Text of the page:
After lawfully arresting a suspect, officers may reasonably search "the area into which an arrestee might reach in order to grab a weapon or evidentiary items." Chimel, 395 U.S. at 763. When the arrestee recently occupied an automobile, the reaching area includes "the passenger compartment of that automobile." Belton, 453 U.S. at 460. The "reaching area" rule serves the dual purposes of "protecting arresting officers and safeguarding any evidence of the offense of arrest that an arrestee might conceal or destroy." Gant, 129 S.Ct. at 1716.In Gant, the Supreme Court recently held that where those two concerns are not present, the Fourth Amendment does not permit a vehicle search incident to an arrest. Id. Where those concerns are present, however, Belton continues to permit the search as an exception to the warrant requirement. Id. at 1716-17.The Government argues that because Goodwin-Bey and the other passengers were not secured, unlike the bystanders in Gant, officer safety concerns justified the search. Goodwin-Bey argues that the scene was in fact secure, since the other occupants had been patted down and did not outnumber the officers on the scene.

The facts here are similar to those of our recent decision in United States v. Davis, 569 F.3d 813 (8th Cir. 2009). As here, Davis involved three unsecured passengers and one vehicle occupant who had been arrested. The court found that these unsecured passengers and the presence of alcohol and marijuana at the scene gave rise to "textbook examples of 'the safety and evidentiary justifications underlying Chimel's reaching-distance rule.'" Id. at 817 (quoting Gant, 129 S.Ct. at 1714). We held that the presence of Chimel's concerns distinguished Gant, and that the search incident to arrest exception thus justified the search. Id. Those same safety concerns were present to an even greater degree here.*fn3 Officer Rankey received a report that occupants of a vehicle of the same make, model and color as the vehicle he stopped had displayed a firearm during an earlier incident.*fn4 While the Government does not argue that the officers were concerned about evidence destruction or concealment,*fn5 our holding in Davis dictates that the earlier incident report, along with the number of the vehicle's occupants, sufficiently implicated officer safety concerns to justify a search incident to arrest under Belton.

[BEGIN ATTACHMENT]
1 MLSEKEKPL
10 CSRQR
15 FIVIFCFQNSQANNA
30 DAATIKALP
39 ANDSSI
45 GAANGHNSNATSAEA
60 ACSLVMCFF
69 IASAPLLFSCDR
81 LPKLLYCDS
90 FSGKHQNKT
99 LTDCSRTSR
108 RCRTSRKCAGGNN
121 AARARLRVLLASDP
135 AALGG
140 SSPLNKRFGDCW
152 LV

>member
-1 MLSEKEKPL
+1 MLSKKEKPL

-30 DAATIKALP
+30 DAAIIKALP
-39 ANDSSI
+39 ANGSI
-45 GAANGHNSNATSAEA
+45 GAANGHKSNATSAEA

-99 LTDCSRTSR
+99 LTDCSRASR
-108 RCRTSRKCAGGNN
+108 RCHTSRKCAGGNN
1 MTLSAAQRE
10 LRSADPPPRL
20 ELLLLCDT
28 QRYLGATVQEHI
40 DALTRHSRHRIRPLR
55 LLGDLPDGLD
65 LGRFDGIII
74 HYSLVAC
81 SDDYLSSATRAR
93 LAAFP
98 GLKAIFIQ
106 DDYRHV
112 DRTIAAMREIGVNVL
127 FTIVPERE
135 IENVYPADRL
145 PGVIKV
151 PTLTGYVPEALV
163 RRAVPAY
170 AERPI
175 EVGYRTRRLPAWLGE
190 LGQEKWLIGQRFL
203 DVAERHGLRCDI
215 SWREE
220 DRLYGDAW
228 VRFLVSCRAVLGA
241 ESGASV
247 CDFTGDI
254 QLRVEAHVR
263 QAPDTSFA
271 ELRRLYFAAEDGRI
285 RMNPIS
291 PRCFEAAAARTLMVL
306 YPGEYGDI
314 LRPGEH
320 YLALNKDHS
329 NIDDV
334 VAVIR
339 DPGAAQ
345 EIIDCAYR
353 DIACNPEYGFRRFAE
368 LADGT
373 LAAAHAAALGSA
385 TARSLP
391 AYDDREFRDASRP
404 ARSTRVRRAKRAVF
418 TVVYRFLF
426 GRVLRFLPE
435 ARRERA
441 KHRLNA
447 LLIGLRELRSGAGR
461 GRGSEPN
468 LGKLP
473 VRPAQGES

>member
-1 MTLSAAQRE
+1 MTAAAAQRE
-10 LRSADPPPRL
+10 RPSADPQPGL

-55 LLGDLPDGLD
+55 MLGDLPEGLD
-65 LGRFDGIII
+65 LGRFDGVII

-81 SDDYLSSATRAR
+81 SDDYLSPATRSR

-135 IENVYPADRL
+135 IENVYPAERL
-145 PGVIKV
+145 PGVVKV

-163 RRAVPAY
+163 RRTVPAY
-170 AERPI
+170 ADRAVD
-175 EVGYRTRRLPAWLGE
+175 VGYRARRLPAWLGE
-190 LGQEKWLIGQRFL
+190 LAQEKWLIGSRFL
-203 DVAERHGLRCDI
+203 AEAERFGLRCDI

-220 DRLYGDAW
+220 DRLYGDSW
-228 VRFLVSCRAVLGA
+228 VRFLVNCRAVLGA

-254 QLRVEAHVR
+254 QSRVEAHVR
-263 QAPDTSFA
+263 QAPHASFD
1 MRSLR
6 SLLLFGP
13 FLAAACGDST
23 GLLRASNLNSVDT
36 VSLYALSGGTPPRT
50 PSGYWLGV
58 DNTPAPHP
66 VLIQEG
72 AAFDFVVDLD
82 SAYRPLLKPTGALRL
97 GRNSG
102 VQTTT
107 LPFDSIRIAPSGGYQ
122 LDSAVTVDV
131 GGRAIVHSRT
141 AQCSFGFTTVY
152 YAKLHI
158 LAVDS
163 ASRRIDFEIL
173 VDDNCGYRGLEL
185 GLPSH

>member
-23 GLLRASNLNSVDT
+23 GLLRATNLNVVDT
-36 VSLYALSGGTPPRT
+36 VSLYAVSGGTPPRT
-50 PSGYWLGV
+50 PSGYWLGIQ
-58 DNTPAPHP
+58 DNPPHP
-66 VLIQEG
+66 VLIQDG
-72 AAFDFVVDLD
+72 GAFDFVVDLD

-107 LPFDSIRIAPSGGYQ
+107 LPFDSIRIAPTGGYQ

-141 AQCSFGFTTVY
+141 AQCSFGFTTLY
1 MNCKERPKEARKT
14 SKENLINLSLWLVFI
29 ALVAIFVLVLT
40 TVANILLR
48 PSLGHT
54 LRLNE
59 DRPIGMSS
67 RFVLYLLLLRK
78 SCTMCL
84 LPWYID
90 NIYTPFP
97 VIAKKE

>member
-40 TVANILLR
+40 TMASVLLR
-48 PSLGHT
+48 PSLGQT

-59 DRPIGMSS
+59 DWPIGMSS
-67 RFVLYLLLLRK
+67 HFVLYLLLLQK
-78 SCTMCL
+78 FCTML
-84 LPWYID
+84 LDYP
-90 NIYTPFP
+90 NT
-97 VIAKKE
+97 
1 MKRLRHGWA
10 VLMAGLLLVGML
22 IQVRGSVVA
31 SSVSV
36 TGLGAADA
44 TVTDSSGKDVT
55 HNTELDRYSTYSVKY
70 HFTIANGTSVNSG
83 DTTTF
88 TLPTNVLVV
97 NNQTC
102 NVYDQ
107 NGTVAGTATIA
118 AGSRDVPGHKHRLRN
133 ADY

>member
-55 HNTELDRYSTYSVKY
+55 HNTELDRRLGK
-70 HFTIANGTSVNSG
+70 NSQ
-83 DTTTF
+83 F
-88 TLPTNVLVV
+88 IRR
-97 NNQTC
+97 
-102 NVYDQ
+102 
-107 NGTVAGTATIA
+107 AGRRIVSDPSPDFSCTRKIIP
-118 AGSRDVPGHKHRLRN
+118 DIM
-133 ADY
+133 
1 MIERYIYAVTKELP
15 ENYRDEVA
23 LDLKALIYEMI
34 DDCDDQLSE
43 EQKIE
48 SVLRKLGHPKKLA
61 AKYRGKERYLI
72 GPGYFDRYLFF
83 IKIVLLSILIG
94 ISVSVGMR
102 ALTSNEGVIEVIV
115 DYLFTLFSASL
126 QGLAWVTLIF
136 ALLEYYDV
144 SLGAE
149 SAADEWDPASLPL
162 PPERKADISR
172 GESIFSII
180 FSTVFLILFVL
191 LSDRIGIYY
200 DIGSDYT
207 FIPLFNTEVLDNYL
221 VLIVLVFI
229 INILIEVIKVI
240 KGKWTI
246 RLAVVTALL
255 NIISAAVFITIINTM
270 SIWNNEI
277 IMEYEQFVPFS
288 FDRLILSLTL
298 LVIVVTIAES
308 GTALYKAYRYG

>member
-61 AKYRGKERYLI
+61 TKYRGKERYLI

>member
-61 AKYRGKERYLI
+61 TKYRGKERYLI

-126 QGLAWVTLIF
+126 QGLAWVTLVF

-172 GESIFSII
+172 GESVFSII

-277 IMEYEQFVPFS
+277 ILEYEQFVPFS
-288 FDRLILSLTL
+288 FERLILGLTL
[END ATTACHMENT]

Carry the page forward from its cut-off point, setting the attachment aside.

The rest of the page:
Even if the search incident to arrest exception did not apply, these same concerns for officer safety would justify the search under Michigan v. Long's reasonable suspicion of dangerousness exception. "[T]he search of the passenger compartment of an automobile, limited to those areas in which a weapon may be placed or hidden, is permissible if the police officer possesses a reasonable belief . . . that the suspect is dangerous and the suspect may gain immediate control of weapons." Michigan v. Long, 463 U.S. 1032, 1049 (1983). In ...